Drop + MrSpeakers Ether CX Closed Headphones
$749
$900

Drop + MrSpeakers Ether CX Closed Headphones

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$749
$900
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All of our reviews are from verified customers.
4.5
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159
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86%
would recommend to a friend
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Tigerabbit
19
Jun 4, 2022
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Sonic Sanctuary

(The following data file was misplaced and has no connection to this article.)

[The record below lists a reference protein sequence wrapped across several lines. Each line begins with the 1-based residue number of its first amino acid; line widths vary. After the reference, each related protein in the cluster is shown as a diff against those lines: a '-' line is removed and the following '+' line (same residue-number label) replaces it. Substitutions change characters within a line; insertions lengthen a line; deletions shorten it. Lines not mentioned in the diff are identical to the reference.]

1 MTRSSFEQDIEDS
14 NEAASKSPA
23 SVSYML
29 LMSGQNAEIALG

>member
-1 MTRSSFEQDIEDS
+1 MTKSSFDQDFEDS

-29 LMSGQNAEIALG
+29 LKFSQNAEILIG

I've had these for a couple of years now, and have gradually used them more and more. After a helluva burn-in, and a bit of fussing with the tuning pads, I began to regard these as my reference, my still point, my sanctuary, my seat next to the masterer. These phones always tell the truth, revealing all detail in both the sound and the space in which it occurs with great speed and accuracy. Upper, mid, and sub bass are all there - fast, detailed, and (importantly) even - you hear what's there. I'm not a fan of EQ, and seldom use it especially with these, although one can EQ the crap out of 'em if wanted, and they'll faithfully serve up what you feed 'em. For me, if I want "drama" or "fun", or "punch", I'll turn to another device, like the Meze 99, for example. The longer I own these, the more often I turn to them for critical or deep listening, yet continue to be delighted at the effortless intelligibility and musical presence they reveal in mediocre or even poor recordings. I hope these last a long time, because I intend to rely on this headphone as a reference indefinitely. Happy Camper. Smiling Buddha. The End.